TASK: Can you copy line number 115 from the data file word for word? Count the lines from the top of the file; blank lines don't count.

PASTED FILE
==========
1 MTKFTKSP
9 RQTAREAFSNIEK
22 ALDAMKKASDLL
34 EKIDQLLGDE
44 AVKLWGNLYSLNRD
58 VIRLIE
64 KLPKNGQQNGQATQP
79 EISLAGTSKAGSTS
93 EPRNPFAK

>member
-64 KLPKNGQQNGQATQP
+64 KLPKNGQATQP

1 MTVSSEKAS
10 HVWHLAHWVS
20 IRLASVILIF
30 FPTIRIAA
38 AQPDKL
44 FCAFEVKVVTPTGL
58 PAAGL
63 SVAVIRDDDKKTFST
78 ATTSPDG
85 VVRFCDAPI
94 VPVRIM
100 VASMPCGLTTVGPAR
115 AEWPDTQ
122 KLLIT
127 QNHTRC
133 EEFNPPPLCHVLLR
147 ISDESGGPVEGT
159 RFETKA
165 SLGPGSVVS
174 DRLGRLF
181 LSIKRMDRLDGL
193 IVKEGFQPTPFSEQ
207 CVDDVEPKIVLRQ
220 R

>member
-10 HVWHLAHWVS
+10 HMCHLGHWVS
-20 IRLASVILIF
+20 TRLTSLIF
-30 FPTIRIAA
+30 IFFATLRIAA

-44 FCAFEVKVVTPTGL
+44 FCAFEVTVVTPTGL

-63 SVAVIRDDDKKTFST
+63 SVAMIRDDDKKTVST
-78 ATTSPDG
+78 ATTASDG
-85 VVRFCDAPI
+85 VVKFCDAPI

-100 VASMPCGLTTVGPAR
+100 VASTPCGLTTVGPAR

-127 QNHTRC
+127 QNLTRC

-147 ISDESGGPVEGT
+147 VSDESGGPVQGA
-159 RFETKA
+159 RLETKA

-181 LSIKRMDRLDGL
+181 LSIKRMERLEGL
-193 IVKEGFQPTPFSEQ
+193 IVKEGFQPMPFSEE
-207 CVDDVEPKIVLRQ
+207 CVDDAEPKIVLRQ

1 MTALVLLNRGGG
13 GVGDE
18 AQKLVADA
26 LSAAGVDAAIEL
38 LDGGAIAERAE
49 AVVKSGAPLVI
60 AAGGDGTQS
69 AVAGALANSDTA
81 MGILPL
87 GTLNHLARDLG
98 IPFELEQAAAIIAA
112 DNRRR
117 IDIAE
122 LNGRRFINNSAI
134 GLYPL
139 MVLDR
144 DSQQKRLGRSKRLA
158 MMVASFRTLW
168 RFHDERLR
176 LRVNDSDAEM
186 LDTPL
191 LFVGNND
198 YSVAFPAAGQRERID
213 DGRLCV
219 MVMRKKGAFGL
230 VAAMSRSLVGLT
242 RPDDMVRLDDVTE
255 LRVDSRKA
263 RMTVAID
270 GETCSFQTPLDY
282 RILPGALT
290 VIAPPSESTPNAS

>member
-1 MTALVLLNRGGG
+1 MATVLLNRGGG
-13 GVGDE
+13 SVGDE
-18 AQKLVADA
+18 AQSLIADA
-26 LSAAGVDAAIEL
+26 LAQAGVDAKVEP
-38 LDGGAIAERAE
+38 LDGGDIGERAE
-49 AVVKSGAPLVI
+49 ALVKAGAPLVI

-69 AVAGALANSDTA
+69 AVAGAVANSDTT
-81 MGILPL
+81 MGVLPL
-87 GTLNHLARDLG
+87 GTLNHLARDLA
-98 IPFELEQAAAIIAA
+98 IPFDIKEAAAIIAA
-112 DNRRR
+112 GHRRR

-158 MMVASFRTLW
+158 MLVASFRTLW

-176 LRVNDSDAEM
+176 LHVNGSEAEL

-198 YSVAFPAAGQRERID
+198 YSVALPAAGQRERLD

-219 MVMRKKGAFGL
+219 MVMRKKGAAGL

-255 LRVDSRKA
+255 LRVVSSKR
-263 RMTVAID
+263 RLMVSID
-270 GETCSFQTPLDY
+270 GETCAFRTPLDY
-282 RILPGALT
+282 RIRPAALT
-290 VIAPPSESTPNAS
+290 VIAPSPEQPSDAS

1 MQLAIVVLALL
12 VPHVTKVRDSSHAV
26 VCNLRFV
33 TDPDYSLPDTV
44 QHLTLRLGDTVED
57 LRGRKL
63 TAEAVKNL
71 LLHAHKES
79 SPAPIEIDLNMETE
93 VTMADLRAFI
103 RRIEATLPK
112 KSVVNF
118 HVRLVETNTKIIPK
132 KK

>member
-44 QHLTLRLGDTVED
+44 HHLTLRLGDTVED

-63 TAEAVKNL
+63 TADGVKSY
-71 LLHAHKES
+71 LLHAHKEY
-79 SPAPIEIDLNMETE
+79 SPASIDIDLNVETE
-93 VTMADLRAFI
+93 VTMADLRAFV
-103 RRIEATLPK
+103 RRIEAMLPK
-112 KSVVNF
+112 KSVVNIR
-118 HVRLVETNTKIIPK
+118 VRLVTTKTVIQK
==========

-87 GTLNHLARDLG